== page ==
I’ve been stalking some of the largest and the smallest of the winged creatures we commonly find lurking around Lewis County this time of year.
My mother’s house has a pair of hummingbird feeders flanking a glassed-in viewing area that has kept me busily focused and clicking away for hours on end this week.
I lower a double-hung window and raise their heating costs at the same time. It’s a pretty good deal — for me, that is.
The fact that I’m “letting in the all cold air and heating the whole outdoors” is the reason why I try to hummingbird hunt with my camera only during business hours — while my dad is away at work. (I may be near a half-century old, but my daddy can still fell me like a sapling with a sideways cut of his eyes and a disapproving slant to his brow. Momma? Not so much.)
The Hummingbird Tree is actually a scraggledy alder tree, a resting place for hummingbirds and a perch for the other songbird visitors. They were going to remove the tree about 6 feet of growth ago, but it has since become too much of a fixture of the open landscaping of wildflowers and grasses for the birds to want to see it go.
They need their place to perch and we need the place to watch them. The tree stands about 10 or 12 feet from the windows, making close-ups easy from indoors.
I captured one tiny female Rufous hummingbird on video earlier this week perched on a limb, swaying in the breeze, chirping happily. She stuck out her tongue at me, scratched her head, fluffed her feathers and preened between nectar-drinking visits.
You can visit my bird blog, The Daily Bird, at http://kimbirdz.wordpress.com to see the video.
I was fascinated to discover that the hummingbird will lower its wing and reach its foot up over the wing to scratch the back of its neck. It reminds me of a tiny, feathered dog. My guess is that the tiny droplets of water running down from the hummingbird’s head to its neck caused the itching and scratching.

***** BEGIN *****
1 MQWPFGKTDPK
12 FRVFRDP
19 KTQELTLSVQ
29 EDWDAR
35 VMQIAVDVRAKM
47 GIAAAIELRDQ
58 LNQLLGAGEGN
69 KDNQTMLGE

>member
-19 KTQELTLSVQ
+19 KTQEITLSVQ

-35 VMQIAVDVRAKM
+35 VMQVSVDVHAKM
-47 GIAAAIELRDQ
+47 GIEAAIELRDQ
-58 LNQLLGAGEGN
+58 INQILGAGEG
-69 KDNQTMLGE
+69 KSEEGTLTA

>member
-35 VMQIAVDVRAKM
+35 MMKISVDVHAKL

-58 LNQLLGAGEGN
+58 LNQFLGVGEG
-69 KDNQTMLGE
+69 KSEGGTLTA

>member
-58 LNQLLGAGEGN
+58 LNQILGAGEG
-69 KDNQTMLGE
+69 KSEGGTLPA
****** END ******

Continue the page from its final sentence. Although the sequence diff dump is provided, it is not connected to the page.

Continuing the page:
I have never spent so much time focused in on the hummingbirds moving in and out of the sun, watching the colors in their gorgets flash in and out — showing green to yellow, orange and deep red to a brilliant pink.
I’ve held many a hummingbird in my hands, but I was always quick to let them go once they were captured. Until the broken out window panes in my covered back porch was patched last year, I would spend a lot of time chasing down stressed-out hummingbirds that had found their way into the porch, but couldn’t find their way back out again.
Holding something so tiny, so fragile is an overwhelming responsibility. I’m glad to just watch them through a lens now.
Raptors Cruising Overhead
I spent an hour or so cruising through the local lakes and rivers around Onalaska down through Toledo Friday afternoon. It was a beautiful day for it.
Earlier that day, Karen Bensen from Onalaska had called to say she thought she spotted a pair of golden eagles near Gish Road earlier that week, and wondered if I had heard anything. Matter of fact I had. I told her I had two others who said they thought they saw them too.
Karen is a long-time birder, and my other sources are pretty reliable too, but we’d all like confirmation from other sources. If you have seen the eagles and have identified them as either golden eagles or immature bald eagles, I’d love to hear from you.
While at Carlisle Lake, I spotted one bald eagle hovering over the lake, watching a man in a boat — who perhaps was unaware that the lake is closed until the end of April. Maybe the eagle was looking to confiscate any illegally caught fish. Eagles are known fish snatchers.
I took a couple of quick camera shots at what I thought was a bald eagle jumping from the nest high above the Barrier Dam area, only to discover when I got home that it was an osprey.
It’s funny what you see when you expect one thing and get another. You’ve really got to pay attention and leave your assumptions at home when you venture out. If you don’t, you may miss a golden eagle opportunity.
Kimberly Mason is a freelance writer who enjoys watching and photographing the wildlife in her own backyard in Cinebar. Contact her via email at firstname.lastname@example.org.